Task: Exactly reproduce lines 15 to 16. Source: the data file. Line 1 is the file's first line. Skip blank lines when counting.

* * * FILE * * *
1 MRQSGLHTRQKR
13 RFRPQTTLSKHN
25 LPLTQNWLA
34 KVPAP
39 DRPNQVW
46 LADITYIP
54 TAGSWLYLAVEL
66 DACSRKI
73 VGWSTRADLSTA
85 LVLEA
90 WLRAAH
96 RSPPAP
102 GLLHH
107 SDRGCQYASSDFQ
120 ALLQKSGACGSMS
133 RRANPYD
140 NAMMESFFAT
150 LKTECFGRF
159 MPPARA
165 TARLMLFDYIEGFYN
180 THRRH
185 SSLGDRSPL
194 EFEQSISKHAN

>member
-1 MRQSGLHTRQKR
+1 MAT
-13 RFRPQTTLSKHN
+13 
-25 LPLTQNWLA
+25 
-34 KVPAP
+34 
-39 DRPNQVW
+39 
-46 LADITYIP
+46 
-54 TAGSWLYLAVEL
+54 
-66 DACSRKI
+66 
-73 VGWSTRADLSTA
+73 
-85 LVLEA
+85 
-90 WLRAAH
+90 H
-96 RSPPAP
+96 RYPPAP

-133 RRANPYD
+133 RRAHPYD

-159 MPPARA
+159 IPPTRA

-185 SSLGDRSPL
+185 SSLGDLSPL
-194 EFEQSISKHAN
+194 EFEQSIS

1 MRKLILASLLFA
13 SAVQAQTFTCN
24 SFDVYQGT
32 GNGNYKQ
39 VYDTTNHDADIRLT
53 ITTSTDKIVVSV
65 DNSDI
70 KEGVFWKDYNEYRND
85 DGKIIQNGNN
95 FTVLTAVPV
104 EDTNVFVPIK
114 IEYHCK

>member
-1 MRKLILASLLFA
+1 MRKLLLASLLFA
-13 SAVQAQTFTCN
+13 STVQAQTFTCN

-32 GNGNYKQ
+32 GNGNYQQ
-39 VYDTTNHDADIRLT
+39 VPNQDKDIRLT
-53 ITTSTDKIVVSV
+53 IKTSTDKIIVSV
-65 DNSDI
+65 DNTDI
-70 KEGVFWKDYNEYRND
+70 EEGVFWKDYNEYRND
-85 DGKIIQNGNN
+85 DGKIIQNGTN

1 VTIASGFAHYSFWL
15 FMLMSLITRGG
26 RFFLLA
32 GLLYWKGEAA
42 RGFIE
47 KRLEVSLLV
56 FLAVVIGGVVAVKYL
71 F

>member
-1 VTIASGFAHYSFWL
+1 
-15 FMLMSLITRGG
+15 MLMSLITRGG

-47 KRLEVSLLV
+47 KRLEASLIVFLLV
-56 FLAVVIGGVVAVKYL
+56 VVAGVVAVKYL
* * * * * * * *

120 ALLQKSGACGSMS
133 RRANPYD